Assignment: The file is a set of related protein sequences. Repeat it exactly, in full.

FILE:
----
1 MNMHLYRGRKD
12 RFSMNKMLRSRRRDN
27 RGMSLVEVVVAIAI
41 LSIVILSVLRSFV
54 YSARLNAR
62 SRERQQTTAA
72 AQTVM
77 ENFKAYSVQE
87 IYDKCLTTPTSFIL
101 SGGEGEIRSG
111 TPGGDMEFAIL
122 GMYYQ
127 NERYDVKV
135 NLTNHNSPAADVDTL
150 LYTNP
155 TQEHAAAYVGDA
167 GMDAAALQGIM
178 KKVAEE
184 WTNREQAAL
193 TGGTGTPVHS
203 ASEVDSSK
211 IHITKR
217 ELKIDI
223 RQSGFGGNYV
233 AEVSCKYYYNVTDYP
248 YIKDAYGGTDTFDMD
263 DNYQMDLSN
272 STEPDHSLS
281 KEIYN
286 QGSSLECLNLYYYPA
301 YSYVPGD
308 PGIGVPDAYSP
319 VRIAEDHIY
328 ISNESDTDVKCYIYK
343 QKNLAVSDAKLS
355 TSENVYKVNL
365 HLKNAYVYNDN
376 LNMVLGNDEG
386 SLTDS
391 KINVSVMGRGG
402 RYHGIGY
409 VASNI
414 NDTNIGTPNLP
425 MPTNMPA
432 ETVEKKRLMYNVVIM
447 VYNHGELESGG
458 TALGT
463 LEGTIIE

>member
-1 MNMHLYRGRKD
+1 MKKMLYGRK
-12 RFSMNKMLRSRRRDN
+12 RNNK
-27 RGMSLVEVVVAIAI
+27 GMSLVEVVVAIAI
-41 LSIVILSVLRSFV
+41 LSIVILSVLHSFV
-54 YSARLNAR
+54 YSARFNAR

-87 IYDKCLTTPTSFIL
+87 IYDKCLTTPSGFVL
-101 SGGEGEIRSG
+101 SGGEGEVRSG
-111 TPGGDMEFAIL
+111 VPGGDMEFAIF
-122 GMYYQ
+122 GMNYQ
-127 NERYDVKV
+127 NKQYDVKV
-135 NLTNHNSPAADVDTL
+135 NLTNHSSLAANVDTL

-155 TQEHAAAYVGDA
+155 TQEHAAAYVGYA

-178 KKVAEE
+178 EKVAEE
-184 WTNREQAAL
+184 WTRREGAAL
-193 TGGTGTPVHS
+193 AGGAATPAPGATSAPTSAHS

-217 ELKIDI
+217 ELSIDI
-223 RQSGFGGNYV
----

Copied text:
1 MNMHLYRGRKD
12 RFSMNKMLRSRRRDN
27 RGMSLVEVVVAIAI
41 LSIVILSVLRSFV
54 YSARLNAR
62 SRERQQTTAA
72 AQTVM
77 ENFKAYSVQE
87 IYDKCLTTPTSFIL
101 SGGEGEIRSG
111 TPGGDMEFAIL
122 GMYYQ
127 NERYDVKV
135 NLTNHNSPAADVDTL
150 LYTNP
155 TQEHAAAYVGDA
167 GMDAAALQGIM
178 KKVAEE
184 WTNREQAAL
193 TGGTGTPVHS
203 ASEVDSSK
211 IHITKR
217 ELKIDI
223 RQSGFGGNYV
233 AEVSCKYYYNVTDYP
248 YIKDAYGGTDTFDMD
263 DNYQMDLSN
272 STEPDHSLS
281 KEIYN
286 QGSSLECLNLYYYPA
301 YSYVPGD
308 PGIGVPDAYSP
319 VRIAEDHIY
328 ISNESDTDVKCYIYK
343 QKNLAVSDAKLS
355 TSENVYKVNL
365 HLKNAYVYNDN
376 LNMVLGNDEG
386 SLTDS
391 KINVSVMGRGG
402 RYHGIGY
409 VASNI
414 NDTNIGTPNLP
425 MPTNMPA
432 ETVEKKRLMYNVVIM
447 VYNHGELESGG
458 TALGT
463 LEGTIIE

>member
-1 MNMHLYRGRKD
+1 MKKMLYGRK
-12 RFSMNKMLRSRRRDN
+12 RNNK
-27 RGMSLVEVVVAIAI
+27 GMSLVEVVVAIAI
-41 LSIVILSVLRSFV
+41 LSIVILSVLHSFV
-54 YSARLNAR
+54 YSARFNAR

-87 IYDKCLTTPTSFIL
+87 IYDKCLTTPSGFVL
-101 SGGEGEIRSG
+101 SGGEGEVRSG
-111 TPGGDMEFAIL
+111 VPGGDMEFAIF
-122 GMYYQ
+122 GMNYQ
-127 NERYDVKV
+127 NKQYDVKV
-135 NLTNHNSPAADVDTL
+135 NLTNHSSLAANVDTL

-155 TQEHAAAYVGDA
+155 TQEHAAAYVGYA

-178 KKVAEE
+178 EKVAEE
-184 WTNREQAAL
+184 WTRREGAAL
-193 TGGTGTPVHS
+193 AGGAATPAPGATSAPTSAHS

-217 ELKIDI
+217 ELSIDI
-223 RQSGFGGNYV